Work Refusal Process & Your Joint Health and Safety Committee
According to Section 43 of the Occupational Health & Safety Act (OHSA), a worker may refuse to do work where he / she has reason to believe that any set of unsafe conditions exist. If a worker believes that a piece of equipment, device, or machine is likely to endanger, or that the physical condition of the workplace is likely to endanger, then the worker has the right to refuse work. Additionally, if the worker believes that workplace violence is likely to endanger, or that any equipment or physical workplace is in contravention of any part of the OHSA the worker has the right to refuse work.
When a worker refuses unsafe work, it is the law that an investigation must follow. A worker does not need to be JHSC certified; however, having a certified worker member aid in the investigation can be beneficial for your company.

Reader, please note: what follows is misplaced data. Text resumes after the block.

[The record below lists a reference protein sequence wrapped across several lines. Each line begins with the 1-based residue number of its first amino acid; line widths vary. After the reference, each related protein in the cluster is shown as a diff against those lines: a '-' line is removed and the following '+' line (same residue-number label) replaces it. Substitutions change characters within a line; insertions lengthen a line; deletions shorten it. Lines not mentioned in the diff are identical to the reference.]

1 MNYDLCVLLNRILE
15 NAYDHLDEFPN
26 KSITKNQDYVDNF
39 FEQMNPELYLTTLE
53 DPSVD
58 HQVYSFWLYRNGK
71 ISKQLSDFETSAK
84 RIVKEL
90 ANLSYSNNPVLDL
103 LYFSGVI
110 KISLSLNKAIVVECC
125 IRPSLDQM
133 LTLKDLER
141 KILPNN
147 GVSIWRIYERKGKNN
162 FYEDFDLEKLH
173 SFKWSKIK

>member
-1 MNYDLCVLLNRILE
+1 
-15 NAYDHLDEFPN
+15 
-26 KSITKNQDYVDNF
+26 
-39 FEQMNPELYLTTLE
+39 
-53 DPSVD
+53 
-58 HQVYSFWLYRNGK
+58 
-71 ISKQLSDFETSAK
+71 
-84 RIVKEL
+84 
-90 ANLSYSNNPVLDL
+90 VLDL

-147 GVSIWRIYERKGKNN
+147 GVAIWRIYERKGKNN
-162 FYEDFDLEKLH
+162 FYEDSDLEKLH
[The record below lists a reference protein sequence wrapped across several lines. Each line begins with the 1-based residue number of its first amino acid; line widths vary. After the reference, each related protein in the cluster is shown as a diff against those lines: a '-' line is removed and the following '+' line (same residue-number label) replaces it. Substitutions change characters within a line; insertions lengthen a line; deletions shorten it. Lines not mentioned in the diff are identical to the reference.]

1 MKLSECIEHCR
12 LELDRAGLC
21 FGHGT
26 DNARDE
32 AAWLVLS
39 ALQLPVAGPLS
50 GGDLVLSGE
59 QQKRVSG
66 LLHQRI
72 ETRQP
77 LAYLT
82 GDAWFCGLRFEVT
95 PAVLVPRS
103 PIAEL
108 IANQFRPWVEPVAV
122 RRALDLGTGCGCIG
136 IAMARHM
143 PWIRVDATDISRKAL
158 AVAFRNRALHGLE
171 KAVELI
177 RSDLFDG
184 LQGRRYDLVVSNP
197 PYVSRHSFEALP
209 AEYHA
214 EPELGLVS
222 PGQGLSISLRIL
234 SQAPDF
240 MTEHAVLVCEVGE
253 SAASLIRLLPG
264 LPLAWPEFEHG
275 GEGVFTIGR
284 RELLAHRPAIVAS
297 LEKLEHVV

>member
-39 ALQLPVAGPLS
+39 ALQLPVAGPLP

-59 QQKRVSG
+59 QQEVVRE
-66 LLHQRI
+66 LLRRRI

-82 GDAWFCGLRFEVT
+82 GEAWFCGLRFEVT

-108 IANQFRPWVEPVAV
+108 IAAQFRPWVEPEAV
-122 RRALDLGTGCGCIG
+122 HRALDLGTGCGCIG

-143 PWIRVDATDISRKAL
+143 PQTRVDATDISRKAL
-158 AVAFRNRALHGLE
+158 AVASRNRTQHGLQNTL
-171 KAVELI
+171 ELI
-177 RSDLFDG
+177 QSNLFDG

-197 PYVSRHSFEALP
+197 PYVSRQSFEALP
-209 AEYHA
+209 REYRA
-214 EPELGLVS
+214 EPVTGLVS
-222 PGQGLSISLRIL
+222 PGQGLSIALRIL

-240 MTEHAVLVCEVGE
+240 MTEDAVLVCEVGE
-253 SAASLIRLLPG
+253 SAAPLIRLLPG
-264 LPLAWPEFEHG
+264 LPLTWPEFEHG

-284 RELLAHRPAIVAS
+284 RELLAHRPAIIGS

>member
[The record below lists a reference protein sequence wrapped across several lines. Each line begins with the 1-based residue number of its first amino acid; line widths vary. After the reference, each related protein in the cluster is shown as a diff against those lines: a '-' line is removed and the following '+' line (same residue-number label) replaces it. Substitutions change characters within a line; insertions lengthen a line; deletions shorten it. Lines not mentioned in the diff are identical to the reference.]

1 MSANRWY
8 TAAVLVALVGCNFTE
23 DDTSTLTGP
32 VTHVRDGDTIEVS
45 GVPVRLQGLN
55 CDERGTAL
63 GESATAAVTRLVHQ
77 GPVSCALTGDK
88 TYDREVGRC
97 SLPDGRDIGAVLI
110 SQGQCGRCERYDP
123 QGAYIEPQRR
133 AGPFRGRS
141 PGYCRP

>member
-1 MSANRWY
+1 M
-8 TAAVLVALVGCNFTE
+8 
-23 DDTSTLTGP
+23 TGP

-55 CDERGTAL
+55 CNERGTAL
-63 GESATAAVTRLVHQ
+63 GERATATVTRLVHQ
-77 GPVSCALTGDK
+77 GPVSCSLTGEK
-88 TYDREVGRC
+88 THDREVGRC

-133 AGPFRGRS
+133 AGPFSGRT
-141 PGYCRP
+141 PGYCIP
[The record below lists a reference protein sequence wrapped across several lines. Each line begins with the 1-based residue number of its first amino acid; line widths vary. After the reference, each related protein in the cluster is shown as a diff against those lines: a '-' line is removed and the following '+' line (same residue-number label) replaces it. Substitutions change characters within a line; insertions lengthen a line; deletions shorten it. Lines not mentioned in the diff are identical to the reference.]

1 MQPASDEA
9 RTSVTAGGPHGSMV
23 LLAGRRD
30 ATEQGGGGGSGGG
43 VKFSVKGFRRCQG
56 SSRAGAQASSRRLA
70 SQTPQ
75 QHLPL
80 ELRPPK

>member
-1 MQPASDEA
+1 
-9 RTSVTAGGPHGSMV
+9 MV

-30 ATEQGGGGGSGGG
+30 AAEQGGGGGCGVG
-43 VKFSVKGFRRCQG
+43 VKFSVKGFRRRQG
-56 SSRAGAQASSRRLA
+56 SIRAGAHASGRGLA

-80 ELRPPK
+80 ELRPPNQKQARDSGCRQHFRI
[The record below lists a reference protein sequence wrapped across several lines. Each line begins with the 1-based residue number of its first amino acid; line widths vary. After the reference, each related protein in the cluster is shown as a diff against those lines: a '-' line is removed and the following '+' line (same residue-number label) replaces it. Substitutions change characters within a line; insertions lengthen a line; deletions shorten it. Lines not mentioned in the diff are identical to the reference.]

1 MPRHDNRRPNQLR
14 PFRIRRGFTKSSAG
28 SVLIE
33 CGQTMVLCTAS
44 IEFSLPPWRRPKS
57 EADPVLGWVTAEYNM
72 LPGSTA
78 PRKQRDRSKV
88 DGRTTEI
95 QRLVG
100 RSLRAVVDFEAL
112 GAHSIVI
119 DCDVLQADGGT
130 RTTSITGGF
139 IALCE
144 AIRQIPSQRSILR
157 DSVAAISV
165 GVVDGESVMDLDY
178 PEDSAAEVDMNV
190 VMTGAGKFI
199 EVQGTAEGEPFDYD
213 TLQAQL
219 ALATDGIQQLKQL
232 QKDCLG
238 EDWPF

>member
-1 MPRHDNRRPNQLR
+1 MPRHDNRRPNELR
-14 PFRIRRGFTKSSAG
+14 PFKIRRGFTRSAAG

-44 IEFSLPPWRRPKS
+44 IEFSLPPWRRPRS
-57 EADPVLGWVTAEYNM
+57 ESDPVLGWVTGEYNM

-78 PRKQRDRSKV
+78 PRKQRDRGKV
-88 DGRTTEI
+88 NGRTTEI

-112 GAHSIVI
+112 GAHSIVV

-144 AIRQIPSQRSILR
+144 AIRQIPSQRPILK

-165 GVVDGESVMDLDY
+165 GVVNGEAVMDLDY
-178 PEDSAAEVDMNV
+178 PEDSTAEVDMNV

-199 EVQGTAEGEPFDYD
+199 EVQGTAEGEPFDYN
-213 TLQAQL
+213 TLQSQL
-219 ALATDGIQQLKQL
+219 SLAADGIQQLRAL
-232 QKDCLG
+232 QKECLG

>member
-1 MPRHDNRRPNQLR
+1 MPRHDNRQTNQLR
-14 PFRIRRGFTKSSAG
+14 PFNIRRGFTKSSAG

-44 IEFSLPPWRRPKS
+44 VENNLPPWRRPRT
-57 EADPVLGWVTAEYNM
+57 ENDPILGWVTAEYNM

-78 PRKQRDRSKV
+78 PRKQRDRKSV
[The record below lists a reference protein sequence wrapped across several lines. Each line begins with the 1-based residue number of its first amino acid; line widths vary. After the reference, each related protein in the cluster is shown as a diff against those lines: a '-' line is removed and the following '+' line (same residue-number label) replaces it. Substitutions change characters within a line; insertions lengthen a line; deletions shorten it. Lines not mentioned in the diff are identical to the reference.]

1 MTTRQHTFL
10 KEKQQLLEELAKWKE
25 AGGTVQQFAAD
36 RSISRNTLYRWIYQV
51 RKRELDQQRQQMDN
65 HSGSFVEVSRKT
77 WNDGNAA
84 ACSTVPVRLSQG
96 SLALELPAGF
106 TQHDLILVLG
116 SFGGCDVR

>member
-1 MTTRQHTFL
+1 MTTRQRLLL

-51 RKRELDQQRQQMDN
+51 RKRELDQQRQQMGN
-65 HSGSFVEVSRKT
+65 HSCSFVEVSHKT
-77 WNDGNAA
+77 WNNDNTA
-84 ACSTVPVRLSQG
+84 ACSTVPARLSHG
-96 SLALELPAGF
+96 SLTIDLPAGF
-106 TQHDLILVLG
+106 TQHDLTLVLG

- Certified JHSC members are more knowledgeable on the Work Refusal Process than non-certified JHSC members.
- Trained worker members are equipped to investigate potentially unsafe work conditions.
- Certified JHSC members can distinguish between work refusals and hazard reporting.
- Having trained members that follow the JHSC process increases safety culture in the workplace.
- Certified worker members can act as a source of support for the worker.
A work refusal can represent a valuable learning opportunity when the worker, certified JHSC member, and the supervisor work together to come to a resolution. Empowering worker members to be part of the solution increases employee buy-in and is a key component of increasing your Health and Safety program’s effectiveness.
Did you know…
- Employees can refuse work on behalf of another worker?
- Work refusals can be solved without including the Ministry of Labour when all parties involved in a refusal, work together?
Are your certified JHSC committee members familiar with the steps involved in a work refusal?